Is your criminal record clear? You might think the answer is very straightforward. However, there is a huge deal on confusion about what exactly is recorded about us on the police database. The police hold lots of information which isn’t necessarily connected with criminality. For example, if you are a driver, they can look up your driving licence details. If you are applying for disclosure checks, it all gets a lot more complicated. Most people are aware that convictions and cautions will be disclosed on the certificate. But what about other stuff like charges, motoring fences and acquittals?
Aquittals – What are they?
Aquittal is a legal term. If you are arrested, charged and then found not guilty in a court, this is an acquittal. In practical terms, it’s just the same as a not guilty verdict. You walk free from the court, and resume your everyday life. However, the police don’t erase the information about your arrest and trial from their computer system. When it comes to disclosure checks, whether or not it will be disclosed will depend on the type of check. Basic checks just show someone’s current, unspent criminal record. Someone who has been acquitted of a crime has no convictions and their DBS certificate will show that fact. However, standard and enhanced DBS checks have a higher level of detail. Police may choose to disclose further information like arrests, intelligence or acquittals if they feel they are relevant.
Whether or not something is relevant will depend on the type of work under consideration. There are no hard and fast rules in this regards. A senior police officer will make the judgement call based on the circumstances in each case. This is not a matter which is taken lightly or something left to a junior member of staff. Information which has been filtered out of your DBS check will not be referred to on your certificate in any way.
Scotland, acquittals and Disclosure Checks
To complicate matters further, the system is different north of the border. If you are applying for disclosure checks in Scotland, the same rules apply that some acquittals and arrests will show on more detailed certificates if deemed relevant. There are however two types of acquittal possible in the Scottish courts. One is a straight not guilty verdict. The other is “not proven” which is peculiar to the Scottish legal system. Not proven means that the jury felt there was insufficient evidence to prove the case one against the defendant, so they have to be acquitted.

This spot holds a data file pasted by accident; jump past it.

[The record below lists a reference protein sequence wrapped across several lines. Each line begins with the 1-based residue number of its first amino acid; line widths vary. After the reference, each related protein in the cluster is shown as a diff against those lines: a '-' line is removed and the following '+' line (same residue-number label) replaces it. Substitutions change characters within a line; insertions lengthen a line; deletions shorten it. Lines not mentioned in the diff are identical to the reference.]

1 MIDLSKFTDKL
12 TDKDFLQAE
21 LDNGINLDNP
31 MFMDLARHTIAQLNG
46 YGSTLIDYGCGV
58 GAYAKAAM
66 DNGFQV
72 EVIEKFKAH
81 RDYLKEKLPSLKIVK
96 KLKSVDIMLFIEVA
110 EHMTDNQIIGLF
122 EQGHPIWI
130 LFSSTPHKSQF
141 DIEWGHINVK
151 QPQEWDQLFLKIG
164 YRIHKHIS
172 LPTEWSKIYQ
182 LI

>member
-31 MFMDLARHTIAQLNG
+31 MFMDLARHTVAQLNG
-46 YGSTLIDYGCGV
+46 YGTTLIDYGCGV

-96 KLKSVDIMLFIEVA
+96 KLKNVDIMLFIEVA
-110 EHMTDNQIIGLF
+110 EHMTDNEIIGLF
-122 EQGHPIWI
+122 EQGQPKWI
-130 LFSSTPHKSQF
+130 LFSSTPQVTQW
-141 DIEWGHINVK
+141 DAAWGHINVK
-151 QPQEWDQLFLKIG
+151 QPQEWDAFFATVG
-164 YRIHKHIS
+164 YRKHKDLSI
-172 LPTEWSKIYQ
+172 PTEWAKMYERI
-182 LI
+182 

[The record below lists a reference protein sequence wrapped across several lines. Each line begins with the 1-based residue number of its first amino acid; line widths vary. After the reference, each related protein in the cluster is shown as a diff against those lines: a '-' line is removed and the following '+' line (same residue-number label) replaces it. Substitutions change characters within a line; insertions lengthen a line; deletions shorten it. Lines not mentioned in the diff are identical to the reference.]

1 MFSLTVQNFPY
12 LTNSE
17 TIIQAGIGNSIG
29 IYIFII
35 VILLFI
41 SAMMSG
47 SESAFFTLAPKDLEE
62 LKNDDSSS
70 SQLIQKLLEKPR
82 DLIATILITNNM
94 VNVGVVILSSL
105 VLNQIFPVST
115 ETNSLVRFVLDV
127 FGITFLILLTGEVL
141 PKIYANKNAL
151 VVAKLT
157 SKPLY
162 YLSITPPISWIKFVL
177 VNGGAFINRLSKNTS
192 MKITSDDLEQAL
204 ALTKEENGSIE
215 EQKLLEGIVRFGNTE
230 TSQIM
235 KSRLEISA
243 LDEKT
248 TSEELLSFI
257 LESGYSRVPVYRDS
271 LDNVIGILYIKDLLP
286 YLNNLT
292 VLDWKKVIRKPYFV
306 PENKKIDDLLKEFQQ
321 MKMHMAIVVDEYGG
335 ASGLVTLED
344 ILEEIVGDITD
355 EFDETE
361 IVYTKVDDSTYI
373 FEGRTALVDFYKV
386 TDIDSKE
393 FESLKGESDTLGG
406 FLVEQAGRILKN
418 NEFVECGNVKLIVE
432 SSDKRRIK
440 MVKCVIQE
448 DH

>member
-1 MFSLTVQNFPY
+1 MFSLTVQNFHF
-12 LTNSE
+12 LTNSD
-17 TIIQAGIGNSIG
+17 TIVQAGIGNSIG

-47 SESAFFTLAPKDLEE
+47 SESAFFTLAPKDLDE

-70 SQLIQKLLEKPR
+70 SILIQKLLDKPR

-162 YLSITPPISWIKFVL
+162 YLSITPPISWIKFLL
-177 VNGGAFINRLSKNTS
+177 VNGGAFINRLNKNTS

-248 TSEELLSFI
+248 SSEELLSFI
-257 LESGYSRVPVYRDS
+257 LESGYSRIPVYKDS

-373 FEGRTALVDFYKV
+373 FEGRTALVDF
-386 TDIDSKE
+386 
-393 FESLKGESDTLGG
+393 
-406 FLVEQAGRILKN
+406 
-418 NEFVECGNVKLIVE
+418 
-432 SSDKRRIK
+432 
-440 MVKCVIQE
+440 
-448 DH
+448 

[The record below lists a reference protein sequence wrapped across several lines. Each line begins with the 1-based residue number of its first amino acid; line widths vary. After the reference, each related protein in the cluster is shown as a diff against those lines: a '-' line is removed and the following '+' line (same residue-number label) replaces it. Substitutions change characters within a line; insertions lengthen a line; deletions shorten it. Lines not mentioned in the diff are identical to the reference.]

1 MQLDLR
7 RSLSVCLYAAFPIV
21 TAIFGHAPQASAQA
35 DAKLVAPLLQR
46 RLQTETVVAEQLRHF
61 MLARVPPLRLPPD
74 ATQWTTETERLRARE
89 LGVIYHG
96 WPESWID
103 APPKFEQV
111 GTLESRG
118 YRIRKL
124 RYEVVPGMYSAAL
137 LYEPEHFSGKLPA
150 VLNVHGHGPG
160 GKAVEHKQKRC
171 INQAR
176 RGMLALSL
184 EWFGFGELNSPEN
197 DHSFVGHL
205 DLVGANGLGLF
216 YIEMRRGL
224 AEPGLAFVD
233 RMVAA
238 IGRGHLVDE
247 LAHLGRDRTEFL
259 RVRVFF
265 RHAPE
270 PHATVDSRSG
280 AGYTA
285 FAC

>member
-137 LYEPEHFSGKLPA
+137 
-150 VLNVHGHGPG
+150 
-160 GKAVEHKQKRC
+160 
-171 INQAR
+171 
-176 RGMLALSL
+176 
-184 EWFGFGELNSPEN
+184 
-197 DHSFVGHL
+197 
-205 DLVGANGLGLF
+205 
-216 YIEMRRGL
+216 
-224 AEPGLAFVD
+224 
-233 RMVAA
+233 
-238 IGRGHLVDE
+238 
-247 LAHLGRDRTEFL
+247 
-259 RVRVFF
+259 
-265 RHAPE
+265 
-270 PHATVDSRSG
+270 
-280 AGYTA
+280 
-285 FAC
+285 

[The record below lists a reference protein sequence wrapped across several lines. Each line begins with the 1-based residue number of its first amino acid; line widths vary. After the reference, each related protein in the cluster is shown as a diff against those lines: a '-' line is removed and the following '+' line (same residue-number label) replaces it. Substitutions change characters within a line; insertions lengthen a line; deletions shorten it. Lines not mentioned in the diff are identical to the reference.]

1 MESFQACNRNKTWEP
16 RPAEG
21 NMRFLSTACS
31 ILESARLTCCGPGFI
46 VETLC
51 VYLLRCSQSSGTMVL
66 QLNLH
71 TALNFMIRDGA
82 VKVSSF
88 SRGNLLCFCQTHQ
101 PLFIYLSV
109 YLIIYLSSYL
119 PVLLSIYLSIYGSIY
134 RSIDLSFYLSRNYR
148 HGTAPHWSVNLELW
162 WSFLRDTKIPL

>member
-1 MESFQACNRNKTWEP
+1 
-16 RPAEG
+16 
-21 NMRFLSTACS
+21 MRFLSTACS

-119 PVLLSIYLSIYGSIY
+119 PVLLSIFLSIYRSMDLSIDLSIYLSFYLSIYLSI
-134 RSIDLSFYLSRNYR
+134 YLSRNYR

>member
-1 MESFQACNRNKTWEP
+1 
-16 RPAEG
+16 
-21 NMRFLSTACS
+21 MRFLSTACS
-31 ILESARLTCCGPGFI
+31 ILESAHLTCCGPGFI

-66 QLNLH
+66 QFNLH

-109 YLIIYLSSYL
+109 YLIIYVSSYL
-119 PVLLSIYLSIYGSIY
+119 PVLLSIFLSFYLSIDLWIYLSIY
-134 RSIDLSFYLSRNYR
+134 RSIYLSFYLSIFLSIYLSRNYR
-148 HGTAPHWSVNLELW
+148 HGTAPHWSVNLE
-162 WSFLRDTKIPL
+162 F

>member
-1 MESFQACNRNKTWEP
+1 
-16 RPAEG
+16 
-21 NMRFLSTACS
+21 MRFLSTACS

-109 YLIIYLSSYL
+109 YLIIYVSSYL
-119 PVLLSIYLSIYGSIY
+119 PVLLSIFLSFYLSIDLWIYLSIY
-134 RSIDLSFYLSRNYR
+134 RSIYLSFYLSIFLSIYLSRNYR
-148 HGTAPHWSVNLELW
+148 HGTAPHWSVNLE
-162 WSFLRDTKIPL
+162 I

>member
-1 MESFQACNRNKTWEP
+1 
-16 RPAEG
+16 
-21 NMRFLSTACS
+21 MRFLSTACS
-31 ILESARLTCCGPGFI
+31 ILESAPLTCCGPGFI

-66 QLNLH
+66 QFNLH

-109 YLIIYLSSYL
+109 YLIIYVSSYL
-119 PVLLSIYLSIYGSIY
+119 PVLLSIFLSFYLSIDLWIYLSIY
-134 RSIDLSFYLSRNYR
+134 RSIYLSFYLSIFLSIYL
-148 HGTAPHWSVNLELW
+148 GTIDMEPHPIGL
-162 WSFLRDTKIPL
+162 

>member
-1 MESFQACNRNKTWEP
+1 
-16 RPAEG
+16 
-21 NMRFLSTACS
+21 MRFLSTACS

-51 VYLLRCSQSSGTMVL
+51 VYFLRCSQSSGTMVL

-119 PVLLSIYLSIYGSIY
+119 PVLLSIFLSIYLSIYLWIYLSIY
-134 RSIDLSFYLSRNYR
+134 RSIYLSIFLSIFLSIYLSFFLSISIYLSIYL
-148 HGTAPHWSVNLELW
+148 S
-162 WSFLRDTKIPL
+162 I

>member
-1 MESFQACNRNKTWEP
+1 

Arrests and Charges
In order to be acquitted of something, you have to go through several stages first. Police have to arrest you, question you and gather evidence. Then the evidence is looked at by the Crown Prosecution Service (CPS) They decide whether there is enough proof to have a good chance of being convicted in the courts. Only then does a case go forward to trial. It may be that police never put a case forward to the CPS for charging. Alternatively, the CPS might think the level of evidence does not reach their standards. Either way, you’ll be set free but the information won’t be wiped from your record.
Disclosure Checks and Filtering
There is an ongoing legal discussion about what sort of information should be disclosed and what should be kept secret. This is what is known as filtering. On one hand are ex-offenders charities who think that the police should disclose less, to allow people a fresh start. The other opposing view is that everything should be disclosed when the roles involve children or vulnerable adults.
There is no right and wrong in this argument. Currently, the trend is for the police to take a more lenient line on filtering out the more serious or older information when preparing disclosure checks. However, this strategy may well change at some point in the future. Information about acquittals or arrests without convictions are far more likely to be filtered out than something which has actually resulted in a conviction. If you are concerned about something which might show up on a disclosure check, get advice from a rehabilitation charity.